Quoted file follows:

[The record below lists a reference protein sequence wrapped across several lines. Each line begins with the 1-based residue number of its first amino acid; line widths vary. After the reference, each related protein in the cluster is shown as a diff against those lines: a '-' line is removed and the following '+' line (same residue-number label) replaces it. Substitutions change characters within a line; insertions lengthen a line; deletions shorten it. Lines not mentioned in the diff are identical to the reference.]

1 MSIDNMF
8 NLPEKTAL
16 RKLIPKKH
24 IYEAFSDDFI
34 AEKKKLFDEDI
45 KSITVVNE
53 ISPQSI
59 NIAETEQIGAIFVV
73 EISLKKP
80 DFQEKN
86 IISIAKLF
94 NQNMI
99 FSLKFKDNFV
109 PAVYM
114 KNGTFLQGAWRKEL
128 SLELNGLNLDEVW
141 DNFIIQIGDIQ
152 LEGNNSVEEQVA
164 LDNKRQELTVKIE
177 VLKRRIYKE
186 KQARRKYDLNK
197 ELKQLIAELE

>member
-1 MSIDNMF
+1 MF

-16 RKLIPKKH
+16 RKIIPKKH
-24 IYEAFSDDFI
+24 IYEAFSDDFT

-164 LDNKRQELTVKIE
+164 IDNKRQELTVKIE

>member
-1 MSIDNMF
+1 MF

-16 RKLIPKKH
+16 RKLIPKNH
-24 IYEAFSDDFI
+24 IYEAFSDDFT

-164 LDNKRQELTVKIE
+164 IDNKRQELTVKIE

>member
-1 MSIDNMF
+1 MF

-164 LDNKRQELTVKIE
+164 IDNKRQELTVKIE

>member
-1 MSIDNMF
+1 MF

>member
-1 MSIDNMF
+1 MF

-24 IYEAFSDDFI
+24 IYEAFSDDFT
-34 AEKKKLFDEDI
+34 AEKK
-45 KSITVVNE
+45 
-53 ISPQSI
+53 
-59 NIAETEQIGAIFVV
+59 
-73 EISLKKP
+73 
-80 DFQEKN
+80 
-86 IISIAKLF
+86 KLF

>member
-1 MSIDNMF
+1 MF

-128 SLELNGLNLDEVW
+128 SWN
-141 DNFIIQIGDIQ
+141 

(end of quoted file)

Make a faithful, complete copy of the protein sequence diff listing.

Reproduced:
[The record below lists a reference protein sequence wrapped across several lines. Each line begins with the 1-based residue number of its first amino acid; line widths vary. After the reference, each related protein in the cluster is shown as a diff against those lines: a '-' line is removed and the following '+' line (same residue-number label) replaces it. Substitutions change characters within a line; insertions lengthen a line; deletions shorten it. Lines not mentioned in the diff are identical to the reference.]

1 MSIDNMF
8 NLPEKTAL
16 RKLIPKKH
24 IYEAFSDDFI
34 AEKKKLFDEDI
45 KSITVVNE
53 ISPQSI
59 NIAETEQIGAIFVV
73 EISLKKP
80 DFQEKN
86 IISIAKLF
94 NQNMI
99 FSLKFKDNFV
109 PAVYM
114 KNGTFLQGAWRKEL
128 SLELNGLNLDEVW
141 DNFIIQIGDIQ
152 LEGNNSVEEQVA
164 LDNKRQELTVKIE
177 VLKRRIYKE
186 KQARRKYDLNK
197 ELKQLIAELE

>member
-1 MSIDNMF
+1 MF

-16 RKLIPKKH
+16 RKIIPKKH
-24 IYEAFSDDFI
+24 IYEAFSDDFT

-164 LDNKRQELTVKIE
+164 IDNKRQELTVKIE

>member
-1 MSIDNMF
+1 MF

-16 RKLIPKKH
+16 RKLIPKNH
-24 IYEAFSDDFI
+24 IYEAFSDDFT

-164 LDNKRQELTVKIE
+164 IDNKRQELTVKIE

>member
-1 MSIDNMF
+1 MF

-164 LDNKRQELTVKIE
+164 IDNKRQELTVKIE

>member
-1 MSIDNMF
+1 MF

>member
-1 MSIDNMF
+1 MF

-24 IYEAFSDDFI
+24 IYEAFSDDFT
-34 AEKKKLFDEDI
+34 AEKK
-45 KSITVVNE
+45 
-53 ISPQSI
+53 
-59 NIAETEQIGAIFVV
+59 
-73 EISLKKP
+73 
-80 DFQEKN
+80 
-86 IISIAKLF
+86 KLF

>member
-1 MSIDNMF
+1 MF

-128 SLELNGLNLDEVW
+128 SWN
-141 DNFIIQIGDIQ
+141 